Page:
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Wed January 15, 2014
Senate Committee Lays Blame For Benghazi With State Department
Originally published on Wed January 15, 2014 7:44 pm
AUDIE CORNISH, HOST:
The Senate Intelligence Committee today delivered its analysis of the 2012 attack on the U.S. diplomatic post in Benghazi, Libya. Four Americans were killed in that attack, including the U.S. ambassador to Libya, Chris Stevens. It's a bipartisan report. Democrats and Republicans on the committee agreed, among other things, that the attack might have been prevented if the State Department had taken better precautions at the Benghazi post.
For more on the report, we're joined by NPR's Tom Gjelten. And, Tom, this is the second major report on the Benghazi attack. The State Department had its own accountability review board about a year ago. Does this intelligence committee report break much new ground?
TOM GJELTEN, BYLINE: Well, as you said, Audie, the committee says the Benghazi attack was preventable. The accountability review board actually came close to saying that. It said the security arrangements at the Benghazi compound were grossly inadequate given the threat in the region. Now, the Senate report actually takes that a step further. They go into great detail about how much intelligence there was indicating the danger that al-Qaida elements were organizing in eastern Libya and the possibility that they were preparing possible attacks.
Another thing, interestingly enough, this report says the U.S. ambassador to Libya, Chris Stevens, himself bore some of the responsibility for the inadequate security in Benghazi. Turns out, the commander of U.S. forces in Africa, General Carter Ham, twice suggested the deployment of a military security team in Libya, and both times, Ambassador Stevens turned him down. That's new.
CORNISH: So this assessment is saying that this might have been prevented once the attack was underway. Could there have been some intervention that might have saved the lives of those four Americans who were killed?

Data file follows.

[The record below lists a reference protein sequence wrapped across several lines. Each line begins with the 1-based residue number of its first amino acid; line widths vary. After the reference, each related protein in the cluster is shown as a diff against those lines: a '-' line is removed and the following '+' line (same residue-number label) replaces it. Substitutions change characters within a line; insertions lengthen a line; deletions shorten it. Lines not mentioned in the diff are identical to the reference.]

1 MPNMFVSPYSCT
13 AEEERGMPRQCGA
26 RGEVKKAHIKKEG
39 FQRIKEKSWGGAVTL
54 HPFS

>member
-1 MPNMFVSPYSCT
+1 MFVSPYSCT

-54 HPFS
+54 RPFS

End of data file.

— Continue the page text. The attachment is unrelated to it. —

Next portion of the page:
GJELTEN: The committee says no, and this is also important. The committee found there was no order to stand down. Remember, that was initially reported in some media. There was no delay in responding. There was nothing the U.S. military could have done. There are no fighters close by, no aircraft carriers, drones, no special forces available. There were no military assets that could have been sent there in time to do anything, according to the committee report.
Now, the Republicans on the committee, in a separate comment, actually faulted General Martin Dempsey, the chairman of the Joint Chiefs of Staff, specifically for that, saying he should have had more military assets in the region given the threats.
CORNISH: Now, you mentioned this Republican criticism but this was a bipartisan report, right? And that seems significant given how politicized the debate has been around the Benghazi attack. I mean, is there any - can you say now that there's consensus on what happened there?
GJELTEN: Well, this is certainly the closest thing, Audie, to a consensus we've had on this very divisive issue. In terms of the assessment of responsibility, the Democrats and Republicans alike are spreading it around now, not just putting it on the White House, also on the State Department, the military, the - even the intelligence community. They agreed that al-Qaida elements were involved. That's something the White House, at times, has seemed reluctant to admit. Bipartisan criticism of the White House for not being more forthcoming.
On the other hand, there are still disagreements, partisan disagreements. Republicans say there should be more accountability, both in terms of State Department people being fired for their failures and also for the people that carried these attacks. Republicans pointed out that no one is in custody. Also, the Republicans reiterate a longstanding complaint that they think the White House downplayed the threat that this was a terrorist attack, as opposed to a protest demonstration.
CORNISH: That's NPR's Tom Gjelten. Tom, thank you.
GJELTEN: You bet. Transcript provided by NPR, Copyright NPR.